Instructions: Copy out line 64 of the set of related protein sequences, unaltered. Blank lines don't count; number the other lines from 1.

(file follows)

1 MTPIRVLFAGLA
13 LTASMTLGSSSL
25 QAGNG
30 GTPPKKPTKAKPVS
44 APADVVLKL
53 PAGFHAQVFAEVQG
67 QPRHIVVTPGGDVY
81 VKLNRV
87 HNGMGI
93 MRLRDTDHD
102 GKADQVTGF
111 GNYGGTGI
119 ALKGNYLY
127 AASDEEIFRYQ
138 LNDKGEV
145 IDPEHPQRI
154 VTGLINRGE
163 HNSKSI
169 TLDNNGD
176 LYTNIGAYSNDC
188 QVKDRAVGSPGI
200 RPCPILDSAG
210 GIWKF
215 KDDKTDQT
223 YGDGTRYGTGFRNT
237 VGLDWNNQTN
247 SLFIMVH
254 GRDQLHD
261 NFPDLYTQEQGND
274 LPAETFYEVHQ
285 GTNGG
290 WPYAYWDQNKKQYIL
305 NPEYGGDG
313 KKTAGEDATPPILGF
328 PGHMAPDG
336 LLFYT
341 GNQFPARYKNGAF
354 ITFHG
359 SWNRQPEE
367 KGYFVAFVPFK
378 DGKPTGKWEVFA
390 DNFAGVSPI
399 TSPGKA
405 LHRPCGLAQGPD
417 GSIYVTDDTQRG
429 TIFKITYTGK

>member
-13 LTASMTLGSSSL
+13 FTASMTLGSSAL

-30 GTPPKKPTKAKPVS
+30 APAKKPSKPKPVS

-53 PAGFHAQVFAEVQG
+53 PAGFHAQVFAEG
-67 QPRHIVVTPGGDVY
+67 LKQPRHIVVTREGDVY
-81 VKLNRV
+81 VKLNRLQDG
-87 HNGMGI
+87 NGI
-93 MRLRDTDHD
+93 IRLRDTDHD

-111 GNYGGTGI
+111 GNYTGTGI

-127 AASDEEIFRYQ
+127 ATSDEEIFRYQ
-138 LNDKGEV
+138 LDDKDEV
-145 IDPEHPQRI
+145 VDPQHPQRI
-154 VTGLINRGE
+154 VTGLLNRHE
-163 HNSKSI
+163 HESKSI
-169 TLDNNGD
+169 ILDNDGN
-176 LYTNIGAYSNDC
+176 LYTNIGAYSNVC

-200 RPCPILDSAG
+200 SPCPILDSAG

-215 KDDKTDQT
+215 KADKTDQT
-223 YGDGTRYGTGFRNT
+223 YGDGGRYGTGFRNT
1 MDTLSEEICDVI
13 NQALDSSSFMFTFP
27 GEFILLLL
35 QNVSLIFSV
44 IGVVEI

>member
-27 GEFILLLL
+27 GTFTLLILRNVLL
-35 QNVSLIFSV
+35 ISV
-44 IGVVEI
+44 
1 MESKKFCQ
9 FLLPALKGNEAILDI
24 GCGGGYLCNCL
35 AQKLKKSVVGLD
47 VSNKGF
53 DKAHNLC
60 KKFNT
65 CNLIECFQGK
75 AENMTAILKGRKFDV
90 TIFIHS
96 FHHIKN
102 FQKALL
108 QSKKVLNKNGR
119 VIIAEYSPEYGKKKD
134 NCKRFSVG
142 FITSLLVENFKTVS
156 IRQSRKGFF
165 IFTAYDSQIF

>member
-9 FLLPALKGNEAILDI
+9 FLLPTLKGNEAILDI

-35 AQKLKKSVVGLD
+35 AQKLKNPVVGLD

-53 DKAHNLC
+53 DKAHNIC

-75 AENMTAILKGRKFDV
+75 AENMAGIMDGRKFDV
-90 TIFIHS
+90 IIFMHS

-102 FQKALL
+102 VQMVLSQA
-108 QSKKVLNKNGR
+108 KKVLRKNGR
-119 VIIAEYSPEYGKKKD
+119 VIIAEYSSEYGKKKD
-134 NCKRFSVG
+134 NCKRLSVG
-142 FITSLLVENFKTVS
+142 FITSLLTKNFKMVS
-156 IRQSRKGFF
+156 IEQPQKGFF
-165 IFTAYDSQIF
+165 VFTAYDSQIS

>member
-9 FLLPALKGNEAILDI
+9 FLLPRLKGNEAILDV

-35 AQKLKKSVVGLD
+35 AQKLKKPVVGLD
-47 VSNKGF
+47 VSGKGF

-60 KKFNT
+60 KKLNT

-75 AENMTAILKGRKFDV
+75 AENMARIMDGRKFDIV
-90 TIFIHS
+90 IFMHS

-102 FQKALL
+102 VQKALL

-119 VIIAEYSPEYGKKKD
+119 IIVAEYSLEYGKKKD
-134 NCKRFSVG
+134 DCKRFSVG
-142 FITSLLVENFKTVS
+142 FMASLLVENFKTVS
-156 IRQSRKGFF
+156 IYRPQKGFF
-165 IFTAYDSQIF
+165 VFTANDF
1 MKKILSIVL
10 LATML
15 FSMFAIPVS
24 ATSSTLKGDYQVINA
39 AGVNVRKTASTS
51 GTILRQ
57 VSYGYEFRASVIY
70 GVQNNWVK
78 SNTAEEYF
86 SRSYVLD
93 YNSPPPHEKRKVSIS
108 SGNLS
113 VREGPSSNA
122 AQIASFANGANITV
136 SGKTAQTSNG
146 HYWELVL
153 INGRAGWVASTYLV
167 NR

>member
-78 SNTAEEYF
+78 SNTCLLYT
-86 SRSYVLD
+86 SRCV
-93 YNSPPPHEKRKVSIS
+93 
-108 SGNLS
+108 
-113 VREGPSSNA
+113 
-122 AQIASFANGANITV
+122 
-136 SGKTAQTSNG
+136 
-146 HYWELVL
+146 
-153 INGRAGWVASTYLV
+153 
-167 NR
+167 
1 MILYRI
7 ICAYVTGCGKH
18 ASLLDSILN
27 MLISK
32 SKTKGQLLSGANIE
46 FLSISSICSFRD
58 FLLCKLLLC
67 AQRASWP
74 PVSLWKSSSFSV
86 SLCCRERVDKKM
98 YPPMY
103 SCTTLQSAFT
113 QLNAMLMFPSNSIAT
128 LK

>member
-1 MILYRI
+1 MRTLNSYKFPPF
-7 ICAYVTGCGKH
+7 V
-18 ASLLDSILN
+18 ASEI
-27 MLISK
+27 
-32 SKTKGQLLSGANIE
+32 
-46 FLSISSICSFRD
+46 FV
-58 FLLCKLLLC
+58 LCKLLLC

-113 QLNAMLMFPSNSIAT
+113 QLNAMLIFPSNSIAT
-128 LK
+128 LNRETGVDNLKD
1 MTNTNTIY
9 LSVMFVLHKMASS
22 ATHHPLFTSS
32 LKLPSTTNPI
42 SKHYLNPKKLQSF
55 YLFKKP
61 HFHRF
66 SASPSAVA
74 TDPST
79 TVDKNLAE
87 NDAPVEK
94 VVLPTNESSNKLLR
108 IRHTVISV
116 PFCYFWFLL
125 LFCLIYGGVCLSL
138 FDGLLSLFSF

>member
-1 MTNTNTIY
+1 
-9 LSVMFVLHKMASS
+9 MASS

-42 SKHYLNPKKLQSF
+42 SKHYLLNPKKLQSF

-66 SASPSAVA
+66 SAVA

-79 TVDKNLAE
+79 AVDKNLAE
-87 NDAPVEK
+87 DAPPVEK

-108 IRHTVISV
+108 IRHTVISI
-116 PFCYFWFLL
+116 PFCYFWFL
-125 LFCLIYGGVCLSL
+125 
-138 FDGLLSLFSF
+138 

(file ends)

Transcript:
-127 AASDEEIFRYQ